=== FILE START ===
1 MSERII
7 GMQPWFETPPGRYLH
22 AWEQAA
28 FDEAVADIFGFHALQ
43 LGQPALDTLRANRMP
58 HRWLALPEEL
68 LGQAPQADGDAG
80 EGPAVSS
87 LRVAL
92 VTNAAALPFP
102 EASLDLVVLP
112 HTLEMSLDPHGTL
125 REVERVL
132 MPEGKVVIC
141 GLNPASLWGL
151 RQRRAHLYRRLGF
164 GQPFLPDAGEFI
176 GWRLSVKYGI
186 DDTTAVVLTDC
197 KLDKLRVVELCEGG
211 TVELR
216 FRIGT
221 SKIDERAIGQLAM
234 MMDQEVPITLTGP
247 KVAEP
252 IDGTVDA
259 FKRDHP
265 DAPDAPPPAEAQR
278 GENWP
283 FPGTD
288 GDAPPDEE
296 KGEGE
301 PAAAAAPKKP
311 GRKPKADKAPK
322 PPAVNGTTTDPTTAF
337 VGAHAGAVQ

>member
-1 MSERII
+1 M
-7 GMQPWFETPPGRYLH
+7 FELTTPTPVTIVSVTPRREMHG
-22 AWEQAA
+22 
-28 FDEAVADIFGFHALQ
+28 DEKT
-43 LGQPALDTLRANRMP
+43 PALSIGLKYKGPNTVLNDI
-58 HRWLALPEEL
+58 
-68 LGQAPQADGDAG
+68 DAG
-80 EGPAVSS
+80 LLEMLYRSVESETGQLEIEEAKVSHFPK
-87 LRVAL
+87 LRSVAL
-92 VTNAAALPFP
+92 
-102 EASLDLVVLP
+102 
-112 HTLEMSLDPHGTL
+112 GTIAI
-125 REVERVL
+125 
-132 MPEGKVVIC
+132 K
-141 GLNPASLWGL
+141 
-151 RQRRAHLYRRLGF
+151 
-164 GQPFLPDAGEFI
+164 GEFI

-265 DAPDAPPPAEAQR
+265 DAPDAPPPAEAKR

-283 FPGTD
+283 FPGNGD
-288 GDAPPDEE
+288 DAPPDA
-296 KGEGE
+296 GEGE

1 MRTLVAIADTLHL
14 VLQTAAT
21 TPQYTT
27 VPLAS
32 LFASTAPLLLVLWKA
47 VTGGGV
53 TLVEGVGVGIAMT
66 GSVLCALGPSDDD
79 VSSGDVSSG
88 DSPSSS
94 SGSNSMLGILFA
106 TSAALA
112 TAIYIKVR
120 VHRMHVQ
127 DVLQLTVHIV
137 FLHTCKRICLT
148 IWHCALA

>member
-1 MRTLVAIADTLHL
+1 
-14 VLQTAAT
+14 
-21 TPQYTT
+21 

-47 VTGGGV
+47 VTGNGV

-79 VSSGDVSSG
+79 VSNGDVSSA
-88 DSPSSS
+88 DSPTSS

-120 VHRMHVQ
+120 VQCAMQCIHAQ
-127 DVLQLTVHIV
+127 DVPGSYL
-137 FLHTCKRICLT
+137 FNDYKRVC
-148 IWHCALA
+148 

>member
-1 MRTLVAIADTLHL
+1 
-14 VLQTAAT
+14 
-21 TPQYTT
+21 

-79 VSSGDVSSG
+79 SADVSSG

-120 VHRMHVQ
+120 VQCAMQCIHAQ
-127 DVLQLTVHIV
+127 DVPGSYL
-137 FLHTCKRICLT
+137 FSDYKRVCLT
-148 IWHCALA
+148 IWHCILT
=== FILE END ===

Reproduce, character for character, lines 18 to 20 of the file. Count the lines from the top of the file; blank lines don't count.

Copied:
176 GWRLSVKYGI
186 DDTTAVVLTDC
197 KLDKLRVVELCEGG